### Author Topic: [3D Graphic]Normals of a Face  (Read 11604 times)

#### Farabi

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##### [3D Graphic]Normals of a Face
« on: June 17, 2012, 01:27:08 AM »
If a face rotated, is the normals rotated too? Im trying to determine the Front and Back faces.
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#### dedndave

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##### Re: [3D Graphic]Normals of a Face
« Reply #1 on: June 17, 2012, 03:24:58 AM »
not sure what you mean by "normals"
but - this is something i'd like to learn about, too

#### KeepingRealBusy

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##### Re: [3D Graphic]Normals of a Face
« Reply #2 on: June 17, 2012, 03:52:25 AM »
Farabi,

The normal to a plane is the vector perpendicular to the plane. It think it is also more accurately described as the cross product of the two vectors that are given for describing the plane (its's been a long time). This gives the normal vector a direction which can be used to describe the front or back of the plane (the normal vector starts at the intersection of the plane defining vectors and proceeds outward from the front of the plane (or face)).

Now the question relates to rotation of the plane. It all depends on which vector is chosen for the rotation. You can rotate around the normal vector, in which case the normal vector does not rotate in the sense that it changes any of its values (the point and direction), but can you consider that it rotates like a rifle  bullet?

If you rotate around any other vector such as one of the plane defining vectors or some other vector in the plane or intersecting the plane (or even a vector that is parallel to the plane) then the normal would rotate in the sense that its values would change (the point and direction).

Dave.

#### KeepingRealBusy

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##### Re: [3D Graphic]Normals of a Face
« Reply #3 on: June 17, 2012, 04:59:37 AM »
Farabi,

Please remember that I am talking about Analytic Geometry concepts here, I have not dealt with 3D graphics and I know that in 2D graphics you are dealing with the 4th quadrant (y increasing as you go down the screen x increasing as you go right). 3D graphics may have even other differences.

Dave.

#### FORTRANS

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##### Re: [3D Graphic]Normals of a Face
« Reply #4 on: June 17, 2012, 05:54:34 AM »
Hi,

In 3-D graphics, objects can be made from polyhedra.  You
can use two edges of a polyhedron to generate a normal.
If when creating the polyhedra, you maintain a fixed ordrering
of the vertices (clockwise or counter-clockwise) for all
polyhedra, you use the normal to see if the visible side of
the polyhedron is pointing towards the viewer and needs
to be drawn (unless blocked of course).  Thus the normal
is defined in the object's coordinate system and is rotated
when the object is rotated.  (Whether the normal is stored
in the object definition or calculated for each test.)

Regards,

Steve N.

P.S.  Please get the spell checker going again.  Sigh.

SRN

#### KeepingRealBusy

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##### Re: [3D Graphic]Normals of a Face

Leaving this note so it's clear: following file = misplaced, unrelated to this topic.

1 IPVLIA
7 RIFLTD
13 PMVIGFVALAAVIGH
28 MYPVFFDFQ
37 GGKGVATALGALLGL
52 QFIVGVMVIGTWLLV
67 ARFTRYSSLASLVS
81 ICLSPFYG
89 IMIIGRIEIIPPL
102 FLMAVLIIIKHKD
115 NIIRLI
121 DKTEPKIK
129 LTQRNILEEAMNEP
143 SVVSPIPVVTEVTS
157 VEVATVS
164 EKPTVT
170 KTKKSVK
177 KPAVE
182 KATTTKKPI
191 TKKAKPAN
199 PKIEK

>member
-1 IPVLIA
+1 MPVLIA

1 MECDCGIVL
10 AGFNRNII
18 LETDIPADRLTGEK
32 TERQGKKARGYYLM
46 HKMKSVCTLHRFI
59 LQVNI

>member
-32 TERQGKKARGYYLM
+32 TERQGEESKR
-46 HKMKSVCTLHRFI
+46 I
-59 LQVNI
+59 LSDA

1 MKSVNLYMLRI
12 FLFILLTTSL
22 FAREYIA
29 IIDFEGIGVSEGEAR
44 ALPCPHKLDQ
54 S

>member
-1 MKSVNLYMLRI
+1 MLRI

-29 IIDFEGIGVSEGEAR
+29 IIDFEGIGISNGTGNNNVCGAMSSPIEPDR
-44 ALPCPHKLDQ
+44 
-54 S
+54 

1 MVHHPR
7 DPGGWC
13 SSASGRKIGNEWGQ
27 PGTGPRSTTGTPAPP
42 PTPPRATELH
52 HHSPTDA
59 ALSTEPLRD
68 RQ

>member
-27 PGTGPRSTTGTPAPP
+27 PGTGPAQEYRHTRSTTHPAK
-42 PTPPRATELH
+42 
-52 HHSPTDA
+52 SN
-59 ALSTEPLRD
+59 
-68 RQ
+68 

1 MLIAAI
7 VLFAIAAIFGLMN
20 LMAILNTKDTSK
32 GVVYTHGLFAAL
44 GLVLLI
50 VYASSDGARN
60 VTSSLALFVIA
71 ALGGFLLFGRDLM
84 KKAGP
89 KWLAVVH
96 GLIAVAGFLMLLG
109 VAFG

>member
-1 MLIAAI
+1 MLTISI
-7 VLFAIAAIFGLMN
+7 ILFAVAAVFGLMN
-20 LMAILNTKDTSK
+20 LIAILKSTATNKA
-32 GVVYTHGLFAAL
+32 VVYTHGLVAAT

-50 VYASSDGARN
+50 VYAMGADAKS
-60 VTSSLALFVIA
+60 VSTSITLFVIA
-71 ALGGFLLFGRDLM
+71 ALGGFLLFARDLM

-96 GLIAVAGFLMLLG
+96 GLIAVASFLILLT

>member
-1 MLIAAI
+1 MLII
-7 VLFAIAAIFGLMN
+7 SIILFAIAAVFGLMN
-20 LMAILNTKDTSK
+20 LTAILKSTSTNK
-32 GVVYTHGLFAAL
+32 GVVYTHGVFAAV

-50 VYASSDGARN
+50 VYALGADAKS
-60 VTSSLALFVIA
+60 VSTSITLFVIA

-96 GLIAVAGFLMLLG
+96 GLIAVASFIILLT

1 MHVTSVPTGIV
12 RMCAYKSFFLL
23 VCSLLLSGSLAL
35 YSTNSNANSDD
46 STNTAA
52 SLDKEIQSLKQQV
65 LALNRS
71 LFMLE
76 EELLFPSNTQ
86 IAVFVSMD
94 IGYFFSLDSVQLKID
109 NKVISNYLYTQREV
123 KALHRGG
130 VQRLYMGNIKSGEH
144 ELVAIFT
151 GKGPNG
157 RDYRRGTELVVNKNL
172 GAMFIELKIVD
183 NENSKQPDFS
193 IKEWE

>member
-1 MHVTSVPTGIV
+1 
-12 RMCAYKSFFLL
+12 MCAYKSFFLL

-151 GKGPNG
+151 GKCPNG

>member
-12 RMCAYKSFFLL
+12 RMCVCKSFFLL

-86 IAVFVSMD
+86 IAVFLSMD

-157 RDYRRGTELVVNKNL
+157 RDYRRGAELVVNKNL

« Reply #5 on: June 17, 2012, 07:38:25 AM »
Steve,

Quote
P.S.  Please get the spell checker going again.  Sigh.

Did I screw up any spellings? FF does a pretty good job but not always. It doesn't help that I do not a touch type, and that half of the legends are worn off of the keys on this old laptop (I had been coding for 47 years and my former boss said I would be a REAL TERROR if I could touch type!)

Dave

#### KeepingRealBusy

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##### Re: [3D Graphic]Normals of a Face
« Reply #6 on: June 17, 2012, 07:44:43 AM »
Steve,

To my question about rotations, if you spin a flat plane about its normal like a top, does the normal rotate? This is not meant to be a trick question, just a question of nomenclature.

Dave.

#### Farabi

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##### Re: [3D Graphic]Normals of a Face
« Reply #7 on: June 17, 2012, 12:00:02 PM »
not sure what you mean by "normals"
but - this is something i'd like to learn about, too

Hi Dave,
On my term, a normals is where the face facing. For example, a normals of X-Y-Z format value, had a value of 0-1-0, it mean, it was facing directly to Y. and if 1-0-0 it is facing directly to X, where if you scale the normals, and add it with the origin place of a vertex, you can see it direction.
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#### FORTRANS

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##### Re: [3D Graphic]Normals of a Face
« Reply #8 on: June 17, 2012, 10:59:54 PM »
Hi,

Quote
Did I screw up any spellings?

No, I was having a bad day and needed the dictionary way
too many times.

Quote
To my question about rotations, if you spin a flat plane about its normal like a top, does the normal rotate? This is not meant to be a trick question, just a question of nomenclature.

As a one dimensional construct, the vector will be rotated
and it won't make any difference in the end.  I.e. if you
represent the normal vector as a homogeneous vector,
it will be multiplied by the "spin" transformation matrix,
so that all of the arithmetic of a rotation will get carried out.
But you end up with the same vector as you started out with.
does it get rotated or not?

Regards,

Steve N.

#### FORTRANS